Brains of a feather flocking together? Peer and individual neurobehavioral risks for substance use across adolescence

Jungmeen Kim-Spoon, Kirby Deater-Deckard, Alexis Brieant, Nina Lauharatanahirun, Jacob Lee, Brooks King-Casas

Research output: Contribution to journalArticlepeer-review

Abstract

Adolescence is a period of heightened susceptibility to peer influences, and deviant peer affiliation has well-established implications for the development of psychopathology. However, little is known about the role of brain functions in pathways connecting peer contexts and health risk behaviors. We tested developmental cascade models to evaluate contributions of adolescent risk taking, peer influences, and neurobehavioral variables of risk processing and cognitive control to substance use among 167 adolescents who were assessed annually for four years. Risk taking at Time 1 was related to substance use at Time 4 indirectly through peer substance use at Time 2 and insular activation during risk processing at Time 3. Furthermore, neural cognitive control moderated these effects. Greater insular activation during risk processing was related to higher substance use for those with greater medial prefrontal cortex activation during cognitive control, but it was related to lower substance use among those with lower medial prefrontal cortex activation during cognitive control. Neural processes related to risk processing and cognitive control play a crucial role in the processes linking risk taking, peer substance use, and adolescents' own substance use.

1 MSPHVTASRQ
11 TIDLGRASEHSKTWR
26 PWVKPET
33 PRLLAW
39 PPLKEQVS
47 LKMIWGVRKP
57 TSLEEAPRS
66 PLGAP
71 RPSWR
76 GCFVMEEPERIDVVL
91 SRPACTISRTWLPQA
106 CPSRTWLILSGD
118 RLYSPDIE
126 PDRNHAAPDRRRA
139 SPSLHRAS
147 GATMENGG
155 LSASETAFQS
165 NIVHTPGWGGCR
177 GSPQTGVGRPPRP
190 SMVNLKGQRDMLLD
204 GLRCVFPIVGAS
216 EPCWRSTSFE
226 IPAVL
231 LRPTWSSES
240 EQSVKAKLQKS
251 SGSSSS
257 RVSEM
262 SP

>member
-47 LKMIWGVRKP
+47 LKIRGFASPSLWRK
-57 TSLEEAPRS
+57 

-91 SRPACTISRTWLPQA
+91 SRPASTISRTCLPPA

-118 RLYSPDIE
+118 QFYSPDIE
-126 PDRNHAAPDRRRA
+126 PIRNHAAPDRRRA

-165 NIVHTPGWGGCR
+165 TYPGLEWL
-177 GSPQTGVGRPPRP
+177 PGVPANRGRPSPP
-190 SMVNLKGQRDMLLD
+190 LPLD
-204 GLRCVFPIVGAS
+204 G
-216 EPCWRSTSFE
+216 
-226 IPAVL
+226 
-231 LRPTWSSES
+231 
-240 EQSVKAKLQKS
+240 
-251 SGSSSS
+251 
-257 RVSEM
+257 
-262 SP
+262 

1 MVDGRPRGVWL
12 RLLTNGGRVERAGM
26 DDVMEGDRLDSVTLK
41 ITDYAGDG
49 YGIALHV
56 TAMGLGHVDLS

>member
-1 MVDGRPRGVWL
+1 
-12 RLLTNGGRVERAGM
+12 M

Original languageEnglish (US)
Pages (from-to)1661-1674
Number of pages14
JournalDevelopment and Psychopathology
Volume31
Issue number5
DOIs
StatePublished - Dec 1 2019

All Science Journal Classification (ASJC) codes

  • Developmental and Educational Psychology
  • Psychiatry and Mental health

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